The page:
Singapore’s coronavirus caseload tops 20,000 as pandemic batters business – dpa international


Fruit and vegetables for sale at Tekka Market in Singapore’s Little India (Simon Roughneen)

KUALA LUMPUR — Singapore confirmed 788 new coronavirus cases on Wednesday, taking the total to 20,198, the second-highest reported number in East Asia after China.

The ministry stated that the “vast majority” of the new cases “are work permit holders residing in foreign worker dormitories.”

Singapore has the world’s fourth-highest gross domestic product per head, according to an International Monetary Fund ranking, and depends on 1.4 million foreign workers – 320,000 of them living in cramped dormitories that have become virus hotbeds – to help run its open economy.

Singapore diagnosed its first case of Covid-19, the disease caused by the new coronavirus, as far back as January 23. The wealthy and trade-dependent city-state was in March lauded for keeping case numbers relatively low, even as the pandemic spread around the world – with just 1,000 confirmed by April 1.

However that landmark heralded the onset of a surge, with case numbers hitting 10,000 two weeks ago and double that number by Wednesday.

In between, on April 7, the government imposed a lockdown in an attempt to prevent the outbreaks in the dormitories from spreading elsewhere. Despite the surge in cases, only 18 deaths related to the virus have been reported by health authorities.

The lockdown – which the government calls a “circuit breaker” – will run until June 1 and was put in place long after less-affluent neighbours such as the Philippines, Malaysia and Thailand issued restrictions.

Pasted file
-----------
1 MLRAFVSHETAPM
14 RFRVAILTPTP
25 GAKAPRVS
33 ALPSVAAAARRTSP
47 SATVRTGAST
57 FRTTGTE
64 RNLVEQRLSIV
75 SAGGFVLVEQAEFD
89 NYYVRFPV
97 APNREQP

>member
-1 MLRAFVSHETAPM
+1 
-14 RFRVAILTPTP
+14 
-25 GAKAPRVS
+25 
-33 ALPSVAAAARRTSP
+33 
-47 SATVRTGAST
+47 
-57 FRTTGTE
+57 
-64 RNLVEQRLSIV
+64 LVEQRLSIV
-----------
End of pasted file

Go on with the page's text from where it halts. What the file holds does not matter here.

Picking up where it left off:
The 5.8-million-population city-state relies also on travel and foreign investment – both of which have been hammered by the pandemic and lockdowns.

In turn, according to a widely-cited survey, business activity in Singapore plunged to a record low in April.

The monthly purchasing managers index (PMI) showed a fall to 28.1 from March’s 33.1 – “yet another unprecedented month-to-month deterioration,” according to IHS Markit, which conducts PMI surveys in 40 countries.

Anything below 50 suggests that businesses are cutting back. A locally-published PMI on Monday suggested a less-precipitous decline, though the 44.7 recorded was nonetheless the lowest since the 2008-09 global financial crisis.

Singapore was the first Asian country to fall into recession in 2008 and this time the government has repeatedly warned that 4 per cent GDP contraction is possible in 2020.

“Small open economies are undoubtedly going to be some of the worst hit,” said Joe Hayes of IHS Markit.

On Tuesday, Singapore’s official retail sales data for March showed a 13.3 per cent fall – to a level unseen in 22 years. Coming before the imposition of the “circuit breaker” lockdown on April 7, the retail numbers hint at worse to come in April.

However grocery stores and supermarkets enjoyed a spike in sales in March as people cut back on restaurant dining, suggesting more of the same lies ahead after April’s lockdown numbers are crunched.

Other government data released in recent weeks show Singapore’s lynchpin pharmaceutical and medical sectors increasing their exports on the back of demand spurred by the pandemic.

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